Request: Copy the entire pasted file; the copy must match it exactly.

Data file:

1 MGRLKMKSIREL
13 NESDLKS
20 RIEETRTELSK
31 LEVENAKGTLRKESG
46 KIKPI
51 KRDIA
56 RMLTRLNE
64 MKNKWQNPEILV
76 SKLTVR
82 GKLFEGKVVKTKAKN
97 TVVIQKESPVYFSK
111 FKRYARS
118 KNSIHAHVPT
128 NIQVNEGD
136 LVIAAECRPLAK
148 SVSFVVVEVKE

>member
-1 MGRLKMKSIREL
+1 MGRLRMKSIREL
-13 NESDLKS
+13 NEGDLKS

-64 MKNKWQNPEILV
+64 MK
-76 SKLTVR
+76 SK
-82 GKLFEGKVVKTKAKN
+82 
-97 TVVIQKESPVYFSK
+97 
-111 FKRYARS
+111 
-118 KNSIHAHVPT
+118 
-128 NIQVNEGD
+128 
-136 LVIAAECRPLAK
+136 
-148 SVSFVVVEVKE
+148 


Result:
1 MGRLKMKSIREL
13 NESDLKS
20 RIEETRTELSK
31 LEVENAKGTLRKESG
46 KIKPI
51 KRDIA
56 RMLTRLNE
64 MKNKWQNPEILV
76 SKLTVR
82 GKLFEGKVVKTKAKN
97 TVVIQKESPVYFSK
111 FKRYARS
118 KNSIHAHVPT
128 NIQVNEGD
136 LVIAAECRPLAK
148 SVSFVVVEVKE

>member
-1 MGRLKMKSIREL
+1 MGRLRMKSIREL
-13 NESDLKS
+13 NEGDLKS

-64 MKNKWQNPEILV
+64 MK
-76 SKLTVR
+76 SK
-82 GKLFEGKVVKTKAKN
+82 
-97 TVVIQKESPVYFSK
+97 
-111 FKRYARS
+111 
-118 KNSIHAHVPT
+118 
-128 NIQVNEGD
+128 
-136 LVIAAECRPLAK
+136 
-148 SVSFVVVEVKE
+148 